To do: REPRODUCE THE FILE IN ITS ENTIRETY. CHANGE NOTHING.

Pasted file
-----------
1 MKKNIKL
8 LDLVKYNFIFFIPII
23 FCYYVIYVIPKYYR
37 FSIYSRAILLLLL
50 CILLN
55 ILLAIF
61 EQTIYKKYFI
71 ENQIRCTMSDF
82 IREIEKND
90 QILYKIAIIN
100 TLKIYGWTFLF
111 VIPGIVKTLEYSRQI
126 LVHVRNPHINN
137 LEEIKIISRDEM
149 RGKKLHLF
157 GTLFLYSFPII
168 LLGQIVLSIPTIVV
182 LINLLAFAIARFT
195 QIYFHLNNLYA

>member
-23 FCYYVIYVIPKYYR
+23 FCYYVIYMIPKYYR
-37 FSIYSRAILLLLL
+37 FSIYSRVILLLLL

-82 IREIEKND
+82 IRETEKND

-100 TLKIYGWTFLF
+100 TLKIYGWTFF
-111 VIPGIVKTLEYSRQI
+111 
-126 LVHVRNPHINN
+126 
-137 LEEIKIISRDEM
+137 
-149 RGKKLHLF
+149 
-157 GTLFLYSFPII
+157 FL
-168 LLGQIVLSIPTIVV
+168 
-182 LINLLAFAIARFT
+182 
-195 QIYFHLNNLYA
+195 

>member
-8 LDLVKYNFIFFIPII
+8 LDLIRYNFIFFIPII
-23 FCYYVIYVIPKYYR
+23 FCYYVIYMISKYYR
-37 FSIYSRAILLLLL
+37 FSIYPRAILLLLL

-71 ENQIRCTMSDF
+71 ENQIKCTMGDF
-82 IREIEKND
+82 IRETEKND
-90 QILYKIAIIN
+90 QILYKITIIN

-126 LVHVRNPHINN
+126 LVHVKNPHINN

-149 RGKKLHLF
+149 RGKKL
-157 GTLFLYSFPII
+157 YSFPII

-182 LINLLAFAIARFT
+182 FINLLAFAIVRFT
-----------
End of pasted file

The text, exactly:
1 MKKNIKL
8 LDLVKYNFIFFIPII
23 FCYYVIYVIPKYYR
37 FSIYSRAILLLLL
50 CILLN
55 ILLAIF
61 EQTIYKKYFI
71 ENQIRCTMSDF
82 IREIEKND
90 QILYKIAIIN
100 TLKIYGWTFLF
111 VIPGIVKTLEYSRQI
126 LVHVRNPHINN
137 LEEIKIISRDEM
149 RGKKLHLF
157 GTLFLYSFPII
168 LLGQIVLSIPTIVV
182 LINLLAFAIARFT
195 QIYFHLNNLYA

>member
-23 FCYYVIYVIPKYYR
+23 FCYYVIYMIPKYYR
-37 FSIYSRAILLLLL
+37 FSIYSRVILLLLL

-82 IREIEKND
+82 IRETEKND

-100 TLKIYGWTFLF
+100 TLKIYGWTFF
-111 VIPGIVKTLEYSRQI
+111 
-126 LVHVRNPHINN
+126 
-137 LEEIKIISRDEM
+137 
-149 RGKKLHLF
+149 
-157 GTLFLYSFPII
+157 FL
-168 LLGQIVLSIPTIVV
+168 
-182 LINLLAFAIARFT
+182 
-195 QIYFHLNNLYA
+195 

>member
-8 LDLVKYNFIFFIPII
+8 LDLIRYNFIFFIPII
-23 FCYYVIYVIPKYYR
+23 FCYYVIYMISKYYR
-37 FSIYSRAILLLLL
+37 FSIYPRAILLLLL

-71 ENQIRCTMSDF
+71 ENQIKCTMGDF
-82 IREIEKND
+82 IRETEKND
-90 QILYKIAIIN
+90 QILYKITIIN

-126 LVHVRNPHINN
+126 LVHVKNPHINN

-149 RGKKLHLF
+149 RGKKL
-157 GTLFLYSFPII
+157 YSFPII

-182 LINLLAFAIARFT
+182 FINLLAFAIVRFT